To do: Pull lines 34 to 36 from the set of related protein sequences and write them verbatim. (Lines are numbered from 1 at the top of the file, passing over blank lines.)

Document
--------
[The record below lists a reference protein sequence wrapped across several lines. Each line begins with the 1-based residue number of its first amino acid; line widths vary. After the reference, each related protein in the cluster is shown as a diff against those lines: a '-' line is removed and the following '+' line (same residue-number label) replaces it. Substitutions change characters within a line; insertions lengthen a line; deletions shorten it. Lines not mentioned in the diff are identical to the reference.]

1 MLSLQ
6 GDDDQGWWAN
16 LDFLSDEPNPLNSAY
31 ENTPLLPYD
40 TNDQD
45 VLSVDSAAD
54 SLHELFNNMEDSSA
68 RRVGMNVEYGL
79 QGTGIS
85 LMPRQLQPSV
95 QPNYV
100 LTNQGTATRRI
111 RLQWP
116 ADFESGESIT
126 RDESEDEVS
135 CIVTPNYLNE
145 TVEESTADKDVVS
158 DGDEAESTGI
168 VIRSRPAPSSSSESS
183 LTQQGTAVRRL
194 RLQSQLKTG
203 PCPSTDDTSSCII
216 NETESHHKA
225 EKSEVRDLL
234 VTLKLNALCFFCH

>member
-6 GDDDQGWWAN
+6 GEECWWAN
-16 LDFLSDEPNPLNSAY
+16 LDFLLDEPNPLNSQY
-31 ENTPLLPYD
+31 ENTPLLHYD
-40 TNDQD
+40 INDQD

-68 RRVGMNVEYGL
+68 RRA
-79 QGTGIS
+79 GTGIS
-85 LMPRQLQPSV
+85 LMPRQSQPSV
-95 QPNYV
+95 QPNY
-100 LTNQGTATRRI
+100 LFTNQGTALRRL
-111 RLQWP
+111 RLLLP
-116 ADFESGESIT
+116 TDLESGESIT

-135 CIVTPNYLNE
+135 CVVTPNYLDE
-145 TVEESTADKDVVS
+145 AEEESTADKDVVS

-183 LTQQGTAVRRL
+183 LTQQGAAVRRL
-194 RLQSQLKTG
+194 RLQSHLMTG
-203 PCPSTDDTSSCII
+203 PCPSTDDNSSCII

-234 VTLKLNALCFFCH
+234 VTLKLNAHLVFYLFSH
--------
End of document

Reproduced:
-40 TNDQD
+40 INDQD

-68 RRVGMNVEYGL